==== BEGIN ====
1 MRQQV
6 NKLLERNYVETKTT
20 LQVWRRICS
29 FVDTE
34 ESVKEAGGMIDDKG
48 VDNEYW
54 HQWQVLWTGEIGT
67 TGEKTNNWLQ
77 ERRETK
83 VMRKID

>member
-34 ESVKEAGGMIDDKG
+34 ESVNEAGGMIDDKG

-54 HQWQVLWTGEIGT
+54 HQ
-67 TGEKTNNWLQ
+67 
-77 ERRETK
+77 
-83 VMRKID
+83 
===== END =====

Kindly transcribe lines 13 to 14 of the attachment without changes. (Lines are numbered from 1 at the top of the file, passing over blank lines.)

+34 ESVNEAGGMIDDKG

-54 HQWQVLWTGEIGT